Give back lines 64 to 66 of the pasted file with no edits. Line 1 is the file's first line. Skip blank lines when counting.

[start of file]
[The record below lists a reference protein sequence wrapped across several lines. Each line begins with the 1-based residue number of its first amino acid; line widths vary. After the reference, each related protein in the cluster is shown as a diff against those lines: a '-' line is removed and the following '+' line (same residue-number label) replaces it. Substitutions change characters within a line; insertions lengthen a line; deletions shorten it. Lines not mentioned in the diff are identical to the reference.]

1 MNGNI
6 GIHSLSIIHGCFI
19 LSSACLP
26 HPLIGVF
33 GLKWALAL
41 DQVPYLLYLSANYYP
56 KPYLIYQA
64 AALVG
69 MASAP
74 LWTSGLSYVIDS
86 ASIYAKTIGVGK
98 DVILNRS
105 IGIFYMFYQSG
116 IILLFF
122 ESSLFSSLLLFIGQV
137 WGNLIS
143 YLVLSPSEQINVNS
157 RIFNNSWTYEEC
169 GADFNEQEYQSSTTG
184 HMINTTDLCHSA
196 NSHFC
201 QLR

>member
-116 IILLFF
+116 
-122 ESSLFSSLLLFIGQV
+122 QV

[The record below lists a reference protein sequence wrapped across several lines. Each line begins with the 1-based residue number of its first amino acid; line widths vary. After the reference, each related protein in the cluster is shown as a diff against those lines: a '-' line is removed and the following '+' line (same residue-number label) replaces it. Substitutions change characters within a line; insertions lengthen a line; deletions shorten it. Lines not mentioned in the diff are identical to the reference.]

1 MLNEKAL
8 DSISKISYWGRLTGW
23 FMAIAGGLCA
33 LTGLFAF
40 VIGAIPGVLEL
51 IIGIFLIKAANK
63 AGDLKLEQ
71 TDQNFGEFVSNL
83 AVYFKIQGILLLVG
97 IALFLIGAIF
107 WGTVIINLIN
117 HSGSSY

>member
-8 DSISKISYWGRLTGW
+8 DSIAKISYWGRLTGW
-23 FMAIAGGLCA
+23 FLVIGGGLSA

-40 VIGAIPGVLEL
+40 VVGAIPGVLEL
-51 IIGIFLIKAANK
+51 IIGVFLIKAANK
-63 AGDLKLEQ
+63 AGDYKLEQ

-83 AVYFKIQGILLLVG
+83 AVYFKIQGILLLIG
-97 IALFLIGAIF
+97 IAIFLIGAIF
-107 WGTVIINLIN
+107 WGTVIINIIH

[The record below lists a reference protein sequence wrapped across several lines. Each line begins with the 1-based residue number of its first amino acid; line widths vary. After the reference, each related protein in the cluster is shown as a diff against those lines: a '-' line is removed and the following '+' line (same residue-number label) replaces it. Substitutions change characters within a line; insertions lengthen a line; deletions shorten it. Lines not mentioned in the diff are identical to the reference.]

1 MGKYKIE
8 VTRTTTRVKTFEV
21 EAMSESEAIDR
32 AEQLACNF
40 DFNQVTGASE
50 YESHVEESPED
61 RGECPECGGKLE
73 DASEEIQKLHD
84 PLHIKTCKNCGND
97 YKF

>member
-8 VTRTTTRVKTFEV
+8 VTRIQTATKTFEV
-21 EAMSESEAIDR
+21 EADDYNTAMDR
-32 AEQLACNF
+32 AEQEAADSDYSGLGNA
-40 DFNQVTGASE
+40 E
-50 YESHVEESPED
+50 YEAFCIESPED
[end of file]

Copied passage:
40 DFNQVTGASE
50 YESHVEESPED
61 RGECPECGGKLE